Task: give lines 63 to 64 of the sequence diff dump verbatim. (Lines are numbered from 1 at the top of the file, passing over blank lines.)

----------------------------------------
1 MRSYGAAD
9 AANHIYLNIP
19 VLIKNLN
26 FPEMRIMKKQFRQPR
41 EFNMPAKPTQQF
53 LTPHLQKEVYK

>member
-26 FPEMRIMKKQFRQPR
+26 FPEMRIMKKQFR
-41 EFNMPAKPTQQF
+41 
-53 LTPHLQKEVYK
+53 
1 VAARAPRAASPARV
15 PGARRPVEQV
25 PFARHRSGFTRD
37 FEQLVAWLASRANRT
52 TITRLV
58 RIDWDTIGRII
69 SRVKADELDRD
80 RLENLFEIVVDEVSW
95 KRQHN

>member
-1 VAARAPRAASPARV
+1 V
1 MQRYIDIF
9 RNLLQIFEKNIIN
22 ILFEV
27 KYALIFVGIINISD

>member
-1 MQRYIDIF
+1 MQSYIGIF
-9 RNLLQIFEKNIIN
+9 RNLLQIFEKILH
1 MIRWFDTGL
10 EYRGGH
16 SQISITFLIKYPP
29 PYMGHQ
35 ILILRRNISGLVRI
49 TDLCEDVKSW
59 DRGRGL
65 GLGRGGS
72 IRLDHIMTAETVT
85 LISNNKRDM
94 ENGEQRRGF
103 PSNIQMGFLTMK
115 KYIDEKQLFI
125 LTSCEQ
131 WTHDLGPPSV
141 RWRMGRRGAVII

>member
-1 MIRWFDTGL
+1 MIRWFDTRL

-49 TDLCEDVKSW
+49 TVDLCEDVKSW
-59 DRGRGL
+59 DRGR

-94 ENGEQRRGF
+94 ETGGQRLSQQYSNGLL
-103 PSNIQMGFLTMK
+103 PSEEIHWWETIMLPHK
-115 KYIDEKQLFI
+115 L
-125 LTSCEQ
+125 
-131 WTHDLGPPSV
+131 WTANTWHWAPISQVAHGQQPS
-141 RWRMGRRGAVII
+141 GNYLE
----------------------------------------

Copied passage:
+115 L
-125 LTSCEQ